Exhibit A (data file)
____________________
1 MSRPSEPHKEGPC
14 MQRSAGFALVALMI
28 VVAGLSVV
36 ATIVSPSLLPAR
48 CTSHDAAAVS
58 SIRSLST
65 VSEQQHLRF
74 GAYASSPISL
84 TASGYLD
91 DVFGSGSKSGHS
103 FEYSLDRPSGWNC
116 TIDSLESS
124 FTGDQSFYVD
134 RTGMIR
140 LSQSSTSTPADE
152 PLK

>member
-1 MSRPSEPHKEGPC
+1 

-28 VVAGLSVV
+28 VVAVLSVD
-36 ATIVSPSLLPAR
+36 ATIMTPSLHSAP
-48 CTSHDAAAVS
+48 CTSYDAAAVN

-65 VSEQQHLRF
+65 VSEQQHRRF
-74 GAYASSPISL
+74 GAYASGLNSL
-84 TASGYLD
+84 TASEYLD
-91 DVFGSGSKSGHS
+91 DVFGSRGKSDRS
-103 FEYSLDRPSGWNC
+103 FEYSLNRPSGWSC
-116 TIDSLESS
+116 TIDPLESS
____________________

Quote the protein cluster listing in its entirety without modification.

1 MSRPSEPHKEGPC
14 MQRSAGFALVALMI
28 VVAGLSVV
36 ATIVSPSLLPAR
48 CTSHDAAAVS
58 SIRSLST
65 VSEQQHLRF
74 GAYASSPISL
84 TASGYLD
91 DVFGSGSKSGHS
103 FEYSLDRPSGWNC
116 TIDSLESS
124 FTGDQSFYVD
134 RTGMIR
140 LSQSSTSTPADE
152 PLK

>member
-1 MSRPSEPHKEGPC
+1 

-28 VVAGLSVV
+28 VVAVLSVD
-36 ATIVSPSLLPAR
+36 ATIMTPSLHSAP
-48 CTSHDAAAVS
+48 CTSYDAAAVN

-65 VSEQQHLRF
+65 VSEQQHRRF
-74 GAYASSPISL
+74 GAYASGLNSL
-84 TASGYLD
+84 TASEYLD
-91 DVFGSGSKSGHS
+91 DVFGSRGKSDRS
-103 FEYSLDRPSGWNC
+103 FEYSLNRPSGWSC
-116 TIDSLESS
+116 TIDPLESS